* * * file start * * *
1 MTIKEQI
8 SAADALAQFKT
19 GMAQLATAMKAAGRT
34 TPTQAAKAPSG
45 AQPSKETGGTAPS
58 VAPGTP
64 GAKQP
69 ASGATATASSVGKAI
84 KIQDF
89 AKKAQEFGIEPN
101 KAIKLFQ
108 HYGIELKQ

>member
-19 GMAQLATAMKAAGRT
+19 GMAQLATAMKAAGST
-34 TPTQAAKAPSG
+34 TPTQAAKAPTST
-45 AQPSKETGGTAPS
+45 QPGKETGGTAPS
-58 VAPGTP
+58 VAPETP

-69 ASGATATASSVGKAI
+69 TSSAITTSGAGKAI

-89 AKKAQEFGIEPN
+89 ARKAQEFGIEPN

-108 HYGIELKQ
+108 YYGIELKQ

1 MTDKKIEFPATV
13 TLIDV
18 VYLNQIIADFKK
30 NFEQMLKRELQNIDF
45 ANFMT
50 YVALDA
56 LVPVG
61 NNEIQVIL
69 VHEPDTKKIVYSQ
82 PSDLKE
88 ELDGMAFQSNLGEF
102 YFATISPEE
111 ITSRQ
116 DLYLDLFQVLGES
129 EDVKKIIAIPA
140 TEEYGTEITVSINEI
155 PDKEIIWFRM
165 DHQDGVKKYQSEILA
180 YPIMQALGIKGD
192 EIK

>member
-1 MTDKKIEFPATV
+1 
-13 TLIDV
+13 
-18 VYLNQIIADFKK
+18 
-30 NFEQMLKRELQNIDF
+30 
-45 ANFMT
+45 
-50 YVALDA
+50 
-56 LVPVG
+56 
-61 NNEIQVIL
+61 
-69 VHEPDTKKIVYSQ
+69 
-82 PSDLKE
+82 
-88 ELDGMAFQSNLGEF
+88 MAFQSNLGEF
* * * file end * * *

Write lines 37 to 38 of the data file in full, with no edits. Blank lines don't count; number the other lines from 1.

82 PSDLKE
88 ELDGMAFQSNLGEF